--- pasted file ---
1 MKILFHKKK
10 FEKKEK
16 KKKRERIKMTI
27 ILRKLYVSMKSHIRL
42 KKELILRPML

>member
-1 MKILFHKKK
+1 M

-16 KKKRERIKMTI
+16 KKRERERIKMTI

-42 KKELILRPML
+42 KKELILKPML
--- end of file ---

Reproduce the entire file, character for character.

1 MKILFHKKK
10 FEKKEK
16 KKKRERIKMTI
27 ILRKLYVSMKSHIRL
42 KKELILRPML

>member
-1 MKILFHKKK
+1 M

-16 KKKRERIKMTI
+16 KKRERERIKMTI

-42 KKELILRPML
+42 KKELILKPML